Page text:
Wednesday, January 28, 2009

The Absurdity of a Late Lunch.

Wednesday was the first time I ever ate cheese fries and chili dogs in an examination room at a gynecologist's office. Is that hard to believe? Maybe so, but it happened. Before you start wondering, I'll explain right off the bat that there wasn't any particular emergency. I could have stayed at home with E. (daycare was closed), but M. didn't want to drive on the icy roads, such as they were. So we all got bundled up for a cross-town jaunt to a hospital complex I had never even noticed. I can't say I was specifically enthused about going, yet it did make a certain kind of sense to have me behind the wheel. The main problem was my hunger, as I had chosen not to eat before we left. I had taken an early walk instead.

After we made it to the destination and found parking in the indoor garage, and checked in with the receptionist, I sat down and realized that I needed something to eat. The doctors were at lunch and we anticipated that it might be awhile before M. was in for her appointment. It was easily apparent that I was going to be cranky until I had something in my stomach. I got the go-ahead from M., and I didn't waste any time getting underway. I stepped outside onto Federal Street and looked for an eatery. I passed a fried fish-and-chips place, and decided quickly against stopping with the foresight that it would have been an alimentary disaster. The last thing I needed was to be sick for a couple more days.

Next I was tempted by a delectable image on an advertisement in the window of the Pizza Hut. Who knew that they now offered macaroni-and-cheese with REAL bacon? Unfortunately, after a quick surveillance, I realized that there was nowhere to sit while waiting for an order. Plus I had no idea what the hell else I could get to go along with the the mac-and-cheese. I don't like that chain pizza. My quandary deepened as I ran out of options on the "institutional" side of the street. I'd have to venture across Federal St. to the ramshackle independent "eateries" on the degraded side. Even getting over there was a bit of a hassle, with the rain and the sleet and the ice. I hit the opposite curb and skirted an open pit in the sidewalk.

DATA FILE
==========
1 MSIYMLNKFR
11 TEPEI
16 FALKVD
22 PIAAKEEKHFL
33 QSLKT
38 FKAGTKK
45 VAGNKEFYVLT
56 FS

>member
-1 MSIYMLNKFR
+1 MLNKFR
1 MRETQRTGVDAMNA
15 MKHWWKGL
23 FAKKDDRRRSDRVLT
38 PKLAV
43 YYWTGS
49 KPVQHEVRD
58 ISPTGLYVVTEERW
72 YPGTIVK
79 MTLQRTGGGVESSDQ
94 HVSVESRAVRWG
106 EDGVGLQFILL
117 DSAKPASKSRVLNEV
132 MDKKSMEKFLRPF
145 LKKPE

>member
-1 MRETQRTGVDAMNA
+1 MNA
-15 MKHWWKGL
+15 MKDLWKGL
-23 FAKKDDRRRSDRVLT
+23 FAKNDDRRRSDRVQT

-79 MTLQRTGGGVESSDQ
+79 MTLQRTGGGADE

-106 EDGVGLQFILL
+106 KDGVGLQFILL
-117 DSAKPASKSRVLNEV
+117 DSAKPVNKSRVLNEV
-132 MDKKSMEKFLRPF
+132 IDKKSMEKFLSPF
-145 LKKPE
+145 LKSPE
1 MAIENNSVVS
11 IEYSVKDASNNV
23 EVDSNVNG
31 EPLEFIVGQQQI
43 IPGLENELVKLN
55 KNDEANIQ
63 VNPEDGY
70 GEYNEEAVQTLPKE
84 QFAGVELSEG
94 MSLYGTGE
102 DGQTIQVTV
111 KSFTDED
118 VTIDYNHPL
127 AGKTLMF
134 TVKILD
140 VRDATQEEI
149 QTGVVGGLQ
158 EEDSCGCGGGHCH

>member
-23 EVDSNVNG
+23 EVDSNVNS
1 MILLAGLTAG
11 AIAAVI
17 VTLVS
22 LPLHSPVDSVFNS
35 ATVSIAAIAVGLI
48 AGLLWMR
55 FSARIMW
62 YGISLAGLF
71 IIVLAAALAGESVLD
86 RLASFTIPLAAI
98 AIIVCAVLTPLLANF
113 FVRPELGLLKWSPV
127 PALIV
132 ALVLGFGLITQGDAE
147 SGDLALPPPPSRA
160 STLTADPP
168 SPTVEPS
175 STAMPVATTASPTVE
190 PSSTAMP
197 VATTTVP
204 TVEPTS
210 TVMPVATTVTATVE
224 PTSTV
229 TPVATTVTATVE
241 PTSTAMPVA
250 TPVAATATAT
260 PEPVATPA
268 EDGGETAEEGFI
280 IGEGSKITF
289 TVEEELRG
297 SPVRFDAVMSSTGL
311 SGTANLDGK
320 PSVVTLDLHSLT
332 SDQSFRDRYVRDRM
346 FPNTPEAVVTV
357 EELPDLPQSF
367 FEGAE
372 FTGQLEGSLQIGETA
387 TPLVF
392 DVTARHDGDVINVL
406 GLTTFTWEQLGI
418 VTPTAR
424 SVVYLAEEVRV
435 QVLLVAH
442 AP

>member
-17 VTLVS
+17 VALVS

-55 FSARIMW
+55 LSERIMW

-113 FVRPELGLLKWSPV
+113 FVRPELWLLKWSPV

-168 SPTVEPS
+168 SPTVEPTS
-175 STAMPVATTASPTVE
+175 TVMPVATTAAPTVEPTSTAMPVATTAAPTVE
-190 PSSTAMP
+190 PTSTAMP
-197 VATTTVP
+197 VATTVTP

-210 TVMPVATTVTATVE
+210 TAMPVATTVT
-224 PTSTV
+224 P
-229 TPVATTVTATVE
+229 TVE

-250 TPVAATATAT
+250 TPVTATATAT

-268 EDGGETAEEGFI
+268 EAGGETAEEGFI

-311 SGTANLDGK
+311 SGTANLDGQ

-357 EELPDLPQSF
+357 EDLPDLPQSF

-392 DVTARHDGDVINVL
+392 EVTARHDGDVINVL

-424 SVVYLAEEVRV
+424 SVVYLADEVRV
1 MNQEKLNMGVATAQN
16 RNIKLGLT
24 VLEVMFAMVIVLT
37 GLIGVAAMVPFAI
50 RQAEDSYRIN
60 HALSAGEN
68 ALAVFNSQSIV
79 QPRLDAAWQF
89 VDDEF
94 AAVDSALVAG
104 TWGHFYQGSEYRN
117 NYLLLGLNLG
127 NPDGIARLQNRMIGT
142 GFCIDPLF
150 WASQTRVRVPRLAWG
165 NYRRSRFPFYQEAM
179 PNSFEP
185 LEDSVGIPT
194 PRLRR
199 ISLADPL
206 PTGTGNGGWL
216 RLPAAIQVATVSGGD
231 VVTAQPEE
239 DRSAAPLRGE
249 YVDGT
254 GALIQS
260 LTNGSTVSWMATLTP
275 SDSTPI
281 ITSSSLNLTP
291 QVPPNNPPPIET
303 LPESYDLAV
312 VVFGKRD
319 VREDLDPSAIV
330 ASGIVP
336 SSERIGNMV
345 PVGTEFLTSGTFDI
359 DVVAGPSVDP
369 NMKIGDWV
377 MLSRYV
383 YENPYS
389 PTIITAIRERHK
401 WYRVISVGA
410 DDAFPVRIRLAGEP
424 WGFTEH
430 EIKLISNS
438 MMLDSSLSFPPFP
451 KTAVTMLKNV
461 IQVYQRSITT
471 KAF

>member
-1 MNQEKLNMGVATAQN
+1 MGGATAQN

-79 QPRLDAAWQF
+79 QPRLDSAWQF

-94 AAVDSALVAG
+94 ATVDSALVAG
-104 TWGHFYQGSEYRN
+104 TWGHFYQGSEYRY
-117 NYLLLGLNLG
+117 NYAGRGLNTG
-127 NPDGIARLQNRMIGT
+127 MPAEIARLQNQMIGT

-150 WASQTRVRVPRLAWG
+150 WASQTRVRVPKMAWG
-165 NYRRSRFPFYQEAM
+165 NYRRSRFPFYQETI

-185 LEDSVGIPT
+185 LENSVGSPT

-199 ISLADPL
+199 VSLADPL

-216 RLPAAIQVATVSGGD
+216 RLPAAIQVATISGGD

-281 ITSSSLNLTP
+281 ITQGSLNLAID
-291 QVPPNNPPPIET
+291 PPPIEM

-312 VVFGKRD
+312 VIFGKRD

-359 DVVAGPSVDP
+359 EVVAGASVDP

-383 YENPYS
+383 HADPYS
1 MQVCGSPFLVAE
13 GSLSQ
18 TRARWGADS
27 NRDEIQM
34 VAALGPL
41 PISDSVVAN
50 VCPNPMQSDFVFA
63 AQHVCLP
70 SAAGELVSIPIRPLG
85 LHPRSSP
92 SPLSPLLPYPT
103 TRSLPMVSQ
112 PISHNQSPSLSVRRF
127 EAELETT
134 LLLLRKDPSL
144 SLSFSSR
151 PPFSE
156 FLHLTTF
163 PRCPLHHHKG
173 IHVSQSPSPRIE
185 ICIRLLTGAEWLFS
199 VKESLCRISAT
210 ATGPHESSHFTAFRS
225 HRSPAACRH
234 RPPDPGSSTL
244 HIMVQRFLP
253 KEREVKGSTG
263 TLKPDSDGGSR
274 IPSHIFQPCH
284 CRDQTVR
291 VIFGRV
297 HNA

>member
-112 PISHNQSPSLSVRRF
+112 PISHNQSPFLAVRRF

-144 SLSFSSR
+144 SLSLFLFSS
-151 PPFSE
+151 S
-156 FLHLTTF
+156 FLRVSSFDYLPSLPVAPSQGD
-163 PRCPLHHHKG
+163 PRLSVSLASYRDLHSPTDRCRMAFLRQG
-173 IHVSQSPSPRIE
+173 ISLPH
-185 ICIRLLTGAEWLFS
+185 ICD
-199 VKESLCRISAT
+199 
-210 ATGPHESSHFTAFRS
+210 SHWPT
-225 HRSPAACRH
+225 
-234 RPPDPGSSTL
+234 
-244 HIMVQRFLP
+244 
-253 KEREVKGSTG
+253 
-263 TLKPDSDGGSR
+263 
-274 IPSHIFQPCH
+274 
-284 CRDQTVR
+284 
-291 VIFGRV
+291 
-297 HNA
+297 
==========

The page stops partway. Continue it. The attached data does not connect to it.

There were four joints lined up in a row, as if the crumbling strip they inhabited meant to serve as a desperate bulwark against the corporate onslaught of homogenized "progress". And I felt a tiny bit guilty about my skepticism as I passed each in turn. These were the hauntings of the "Old North Side", their habitu├ęs presenting vague possibilities of danger in their poverty and "otherness". But surely employees at the hospital frequented these places as well? They looked dirty and unkempt under the gloom of the Pittsburgh winter. My appetite dictated that I make a quick choice and throw the weight of a potentially foolhardy confidence behind the search. As you already know, I chose a hot dog shop.

Ironically there were two businesses in that cluster that served hot dogs as the main attraction. My decision was based upon the way that the words "Steve's New York Style Hot Dogs" were painted on the window. They had a cleanly rendered traditional script that I found inviting. The cook was a young man of few words, and he was assisted by an older woman that spoke on the phone in alternating languages. The two worked methodically, and the food was simply prepared. How bad could it be? After what seemed like ten minutes, I grabbed my bagged lunch and went back to join M. in the waiting room. I had just set the messy conglomeration of junk on my lap when the nurse called us in. I managed to avoid spilling stuff everywhere.

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